Book Review: Illuminating the Darkness: Blacks and North Africans in Islam
Habeeb Akande, the book’s author is a British-born Muslim of African descent who graduated from Kingston University with a first class degree in business and film studies. He went on to study Arabic, Islamic law and Islamic history in Egypt.
The book consists of fifteen chapters in two parts. Chapter 1 examines the representation of the colour black and blackness in classical Arabic and the two textual sources, the Qu-ran and hadith. Chapter 2 deals with the constructions of race and ethnicity according to the early Arabs. In Chapter 3, the origins of the peoples of Africa are discussed from an Islamic anthropological perspective. Chapter 4 examines Muslim scholars’ differing views on the cause of black peoples’ skin colour, whilst Chapter 5 delves into the topic of enslavement of Black Africans by Arab and North African Muslims. Chapter 6 examines some of the wisdoms and benefits of brown and dark skin. In Chapter 7, the works of traditional Muslims scholars are presented. Chapter 8 explores interracial marriages and Chapter 9, the ‘elevated’ status of black Africa in Islam. Part II of the book covers Chapters 10 through to 15.
In writing this book, the author hopes to enlighten readers about the ennobled status of blacks and North Africans in Islam, as well as erase some of the what he terms the ‘unfortunate misconceptions’ about blackness and those of African descent that have been exacerbated, in many cases, by racist thinking. It is fair to say that as one expects, the Qur’ān, which encourages Muslims to be united regardless of ethnicity, lineage or social status is cited heavily throughout the book.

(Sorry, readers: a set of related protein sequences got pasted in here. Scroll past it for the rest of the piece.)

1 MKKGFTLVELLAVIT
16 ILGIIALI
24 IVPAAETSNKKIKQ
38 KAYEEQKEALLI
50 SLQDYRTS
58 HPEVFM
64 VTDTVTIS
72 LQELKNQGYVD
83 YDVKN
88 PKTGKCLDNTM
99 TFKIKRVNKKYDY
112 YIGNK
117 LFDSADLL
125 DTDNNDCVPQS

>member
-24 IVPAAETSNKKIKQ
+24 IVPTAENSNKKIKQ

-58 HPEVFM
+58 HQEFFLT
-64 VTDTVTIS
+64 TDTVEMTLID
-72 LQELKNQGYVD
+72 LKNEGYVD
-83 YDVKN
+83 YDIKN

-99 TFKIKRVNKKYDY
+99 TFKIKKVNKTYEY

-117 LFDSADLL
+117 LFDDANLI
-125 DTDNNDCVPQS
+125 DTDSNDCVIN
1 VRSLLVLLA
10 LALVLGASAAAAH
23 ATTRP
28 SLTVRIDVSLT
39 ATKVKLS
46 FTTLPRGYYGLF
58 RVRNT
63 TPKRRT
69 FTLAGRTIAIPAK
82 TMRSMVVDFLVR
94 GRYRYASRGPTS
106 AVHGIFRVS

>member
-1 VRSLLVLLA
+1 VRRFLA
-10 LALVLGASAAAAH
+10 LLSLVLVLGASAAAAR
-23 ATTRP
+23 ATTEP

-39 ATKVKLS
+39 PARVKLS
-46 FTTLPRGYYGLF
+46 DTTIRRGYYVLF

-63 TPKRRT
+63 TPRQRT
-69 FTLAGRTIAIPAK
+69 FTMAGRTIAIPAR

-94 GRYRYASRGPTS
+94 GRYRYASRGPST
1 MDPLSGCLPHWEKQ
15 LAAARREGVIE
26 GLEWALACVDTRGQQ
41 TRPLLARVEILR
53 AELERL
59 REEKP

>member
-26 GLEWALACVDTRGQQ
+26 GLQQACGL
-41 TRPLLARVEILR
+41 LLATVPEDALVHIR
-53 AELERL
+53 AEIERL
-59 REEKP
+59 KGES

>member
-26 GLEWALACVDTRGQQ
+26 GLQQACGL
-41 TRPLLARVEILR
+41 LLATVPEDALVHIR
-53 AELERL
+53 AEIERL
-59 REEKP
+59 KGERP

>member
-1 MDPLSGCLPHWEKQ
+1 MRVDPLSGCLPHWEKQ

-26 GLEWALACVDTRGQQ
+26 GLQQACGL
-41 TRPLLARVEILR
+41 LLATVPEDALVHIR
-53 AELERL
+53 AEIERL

Akande begins by exploring the perception of Blacks in pre-Islamic Arabia and argues that the advent of Islam in the seventh century created an entirely new situation in race relations globally, extending from Southern Europe to Central Africa and from the Atlantic Ocean to India. Towards the end of this century, a sense of Arab superiority began to develop as the Arab-Muslims went on from the Arabian Peninsula to conquer half of the known world. Under the Umayyad dynasty, many Arabs lived separately from the indigenous communities they conquered. Non-Arab Muslims, known collectively as Mawali, were sometimes treated by some of the Arab aristocracy as second-class citizens. To become a Muslim, one had to become adopted as the client of an Arab tribe.
He cites two schools of thought that emerged in response to the negative representations of black people which developed in some Muslim societies. The resistance model was in defence of blacks against their detractors in the Muslim community. Conversely, the internalising contempt model accepted the proposed ill-fate of blacks. The book is based on the resistance model, presenting a variety of influential black and African Muslims, from black Arabs to black Africans through to white North African Berbers.
The author makes it clear throughout the book that Black and North African Muslims have contributed significantly to the development of Islamic thought, civilisation and culture. At times, I found the book quite a heavy read, but the author deserves much credit for researching the topic thoroughly, thus making it easier to digest.
Published: February 2012
Publisher Ta-Ha Publishers Ltd